Report: Childhood obesity best fought through living environment
Measures to combat childhood obesity should be aimed at the obesogenic environment and not against individual children and their families. This is the most important conclusion of the recently published post-conference report from Uppsala Health Summit 2016.
Recently, Swedish researchers demanded political measures such as a soft drink tax to fight the alarming increase of obesity in children. However, Minister for Health Care, Public Health and Sport Gabriel Wikström has not made any promises and wants to await ongoing inquiries.
More than 42 million children around the world have an increased risk of developing diabetes and other diseases as an effect of obesity. The UN, among others, has identified the need for actions to reverse the trend. But the problem is complex and often stigmatising.
A soft drink tax has been proposed, and tried in some countries. This suggestion was discussed also at Uppsala Health Summit in October last year, and the recommendation is that if such a measure is to be effective the tax needs to be applied more broadly than just on soft drinks, and needs to be combined with other measures.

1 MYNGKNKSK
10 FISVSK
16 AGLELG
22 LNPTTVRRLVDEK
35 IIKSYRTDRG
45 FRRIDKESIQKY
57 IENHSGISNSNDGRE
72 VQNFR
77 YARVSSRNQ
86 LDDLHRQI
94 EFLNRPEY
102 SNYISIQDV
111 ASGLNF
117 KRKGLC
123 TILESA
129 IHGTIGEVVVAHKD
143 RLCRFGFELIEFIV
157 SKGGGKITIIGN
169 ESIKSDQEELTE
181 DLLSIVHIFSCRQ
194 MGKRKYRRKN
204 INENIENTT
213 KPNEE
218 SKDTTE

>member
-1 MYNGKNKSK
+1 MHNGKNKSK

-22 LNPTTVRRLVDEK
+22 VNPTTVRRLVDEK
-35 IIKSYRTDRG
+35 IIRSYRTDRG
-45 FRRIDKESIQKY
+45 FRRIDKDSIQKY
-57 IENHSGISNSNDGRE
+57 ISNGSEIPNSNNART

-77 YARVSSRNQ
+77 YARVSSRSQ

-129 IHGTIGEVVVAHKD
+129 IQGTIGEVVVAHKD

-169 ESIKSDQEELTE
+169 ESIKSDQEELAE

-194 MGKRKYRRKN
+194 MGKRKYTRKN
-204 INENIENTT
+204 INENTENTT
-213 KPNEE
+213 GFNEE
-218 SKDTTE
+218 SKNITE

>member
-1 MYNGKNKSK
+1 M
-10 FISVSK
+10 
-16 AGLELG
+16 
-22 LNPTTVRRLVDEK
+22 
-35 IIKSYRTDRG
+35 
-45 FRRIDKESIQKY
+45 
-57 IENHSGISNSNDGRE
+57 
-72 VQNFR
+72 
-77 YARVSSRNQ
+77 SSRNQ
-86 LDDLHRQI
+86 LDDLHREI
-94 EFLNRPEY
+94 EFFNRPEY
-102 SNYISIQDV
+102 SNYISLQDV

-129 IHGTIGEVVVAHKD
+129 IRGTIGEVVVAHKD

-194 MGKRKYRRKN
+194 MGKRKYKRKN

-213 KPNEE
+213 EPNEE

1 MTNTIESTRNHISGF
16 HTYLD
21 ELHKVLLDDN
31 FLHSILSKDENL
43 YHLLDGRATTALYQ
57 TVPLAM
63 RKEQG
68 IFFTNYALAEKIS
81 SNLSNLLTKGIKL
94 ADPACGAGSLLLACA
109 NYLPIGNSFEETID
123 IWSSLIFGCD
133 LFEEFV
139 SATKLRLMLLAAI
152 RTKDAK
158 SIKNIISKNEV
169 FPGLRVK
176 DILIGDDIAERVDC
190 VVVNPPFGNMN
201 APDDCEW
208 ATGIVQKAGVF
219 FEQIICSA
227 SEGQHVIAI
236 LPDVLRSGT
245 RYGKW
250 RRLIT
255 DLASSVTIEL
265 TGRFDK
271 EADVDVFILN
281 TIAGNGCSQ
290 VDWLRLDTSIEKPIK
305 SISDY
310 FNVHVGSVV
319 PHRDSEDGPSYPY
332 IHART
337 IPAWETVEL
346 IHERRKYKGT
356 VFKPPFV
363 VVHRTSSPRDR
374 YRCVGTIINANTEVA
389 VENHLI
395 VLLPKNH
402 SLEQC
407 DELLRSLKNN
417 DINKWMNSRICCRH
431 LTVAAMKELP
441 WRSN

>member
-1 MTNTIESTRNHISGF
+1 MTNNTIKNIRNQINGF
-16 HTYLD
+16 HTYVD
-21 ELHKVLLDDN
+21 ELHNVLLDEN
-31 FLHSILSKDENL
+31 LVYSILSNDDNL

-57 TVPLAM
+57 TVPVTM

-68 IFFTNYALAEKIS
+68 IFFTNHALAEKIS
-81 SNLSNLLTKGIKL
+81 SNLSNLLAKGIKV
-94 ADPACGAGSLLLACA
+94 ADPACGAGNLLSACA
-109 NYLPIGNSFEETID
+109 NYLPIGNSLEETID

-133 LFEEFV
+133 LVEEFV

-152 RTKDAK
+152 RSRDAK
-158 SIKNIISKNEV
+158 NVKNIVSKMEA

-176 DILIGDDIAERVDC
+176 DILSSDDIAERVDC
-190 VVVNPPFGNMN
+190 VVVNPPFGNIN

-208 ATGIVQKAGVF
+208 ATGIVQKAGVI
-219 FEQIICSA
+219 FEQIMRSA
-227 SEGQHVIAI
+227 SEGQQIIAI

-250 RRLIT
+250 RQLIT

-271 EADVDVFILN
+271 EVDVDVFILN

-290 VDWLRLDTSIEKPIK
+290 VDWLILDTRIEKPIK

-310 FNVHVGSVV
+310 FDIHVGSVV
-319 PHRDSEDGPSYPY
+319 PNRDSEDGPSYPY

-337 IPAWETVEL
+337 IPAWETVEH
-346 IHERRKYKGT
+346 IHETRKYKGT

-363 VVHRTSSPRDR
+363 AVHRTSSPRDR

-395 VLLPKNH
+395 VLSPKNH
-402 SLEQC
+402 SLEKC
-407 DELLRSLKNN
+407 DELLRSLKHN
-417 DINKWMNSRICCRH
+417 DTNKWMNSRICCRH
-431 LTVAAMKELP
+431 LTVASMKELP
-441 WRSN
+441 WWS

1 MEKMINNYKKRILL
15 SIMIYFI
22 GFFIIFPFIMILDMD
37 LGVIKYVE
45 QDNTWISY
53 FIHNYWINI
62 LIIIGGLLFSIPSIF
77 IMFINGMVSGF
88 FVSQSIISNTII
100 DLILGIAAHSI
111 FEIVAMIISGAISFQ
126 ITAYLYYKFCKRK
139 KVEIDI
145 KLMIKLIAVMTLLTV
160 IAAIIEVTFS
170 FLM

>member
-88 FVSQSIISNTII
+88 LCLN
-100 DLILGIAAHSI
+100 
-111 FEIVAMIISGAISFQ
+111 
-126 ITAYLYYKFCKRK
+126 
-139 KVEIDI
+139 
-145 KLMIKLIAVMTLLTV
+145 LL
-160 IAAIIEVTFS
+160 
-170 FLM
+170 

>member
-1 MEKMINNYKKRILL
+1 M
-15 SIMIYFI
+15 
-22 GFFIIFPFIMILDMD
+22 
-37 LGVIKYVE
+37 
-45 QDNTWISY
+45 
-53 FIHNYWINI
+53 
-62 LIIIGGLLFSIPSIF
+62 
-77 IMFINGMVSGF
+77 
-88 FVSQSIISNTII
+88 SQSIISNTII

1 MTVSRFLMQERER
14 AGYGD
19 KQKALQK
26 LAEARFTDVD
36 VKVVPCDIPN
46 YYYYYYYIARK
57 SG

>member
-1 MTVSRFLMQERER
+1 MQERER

Uppsala Health Summit gathered representatives from universities, companies, public authorities, organisations and politics for two days’ discussion on different aspects of how we can reverse the trend of increasing childhood obesity. The post-conference report that has now been published clearly states the suggestions put forward by the delegates during the two days.
“The report recommends a broad range of measures which affect the children’s entire living environment. Individual measures will not be enough to stop childhood obesity. However, collaboration between many different actors requires political leadership, which the report also calls for”, says Professor Rikard Landberg, chair of the Uppsala Health Summit programme committee 2016.
Several of the suggestions from Uppsala Health Summit can also be found in the WHO’s recently presented draft international action plan against childhood obesity, which is expected to be adopted at the World Health Assembly in Geneva in May this year.
Find out more about Uppsala Health Summit och download the report from www.uppsalahealthsummit.se